For individuals who use switches with computers, Voice Output Communication Aids and/or Environmental Control systems the speed of access can be frustratingly slow. It is therefore important we consider all the influencing factors to ensure we achieve effective switch access.
If you need help with spoken communication because of a disability, this website can give you an idea of what's on offer, with details of nearly every communication aid available in the UK - and it's all searchable!
When most of us use a computer we use the standard interface – a keyboard and mouse. However, what do you do if you can't use these? A number of 'alternative access' systems exist, for example alternative keyboards, trackerballs, touchscreens, headpointers etc. But for some people these devices are also an unuseable, and this is where switches step in.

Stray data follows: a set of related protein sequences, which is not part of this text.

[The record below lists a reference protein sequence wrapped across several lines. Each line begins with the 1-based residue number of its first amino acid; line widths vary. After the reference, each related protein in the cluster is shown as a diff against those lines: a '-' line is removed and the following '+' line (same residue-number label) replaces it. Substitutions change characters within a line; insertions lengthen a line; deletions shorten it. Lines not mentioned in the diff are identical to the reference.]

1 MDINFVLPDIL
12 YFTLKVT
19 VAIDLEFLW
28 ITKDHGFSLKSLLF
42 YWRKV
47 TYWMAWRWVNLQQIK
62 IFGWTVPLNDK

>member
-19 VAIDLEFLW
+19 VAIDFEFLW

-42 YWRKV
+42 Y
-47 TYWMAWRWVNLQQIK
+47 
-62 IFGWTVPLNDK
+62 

The 2005 edition of the freely-downloadable 53-page guide to introduce software developers to the issues regarding accessible software. Provides an general overview of the access problems posed by various disabilities, and gives guideline advice about how to deal with them.
For the switch user, accessing the essentially mouse-driven Windows environment appears to be a formidable task. SAW (Special Access to Windows) - is software that enables Windows to be controlled by one or two switches,a joystick, a trackerball or a headpointer. SAW has many additions and features to make creating interfaces easy for those who use alternative inputs.
Communication aids of any flavour come under the umbrella term of AAC (Augmentative and Alternative Communication). You might also hear of talking communication aids being referred to as Speech Output Devices or sometimes as VOCAs (Voice Output Communication Aids).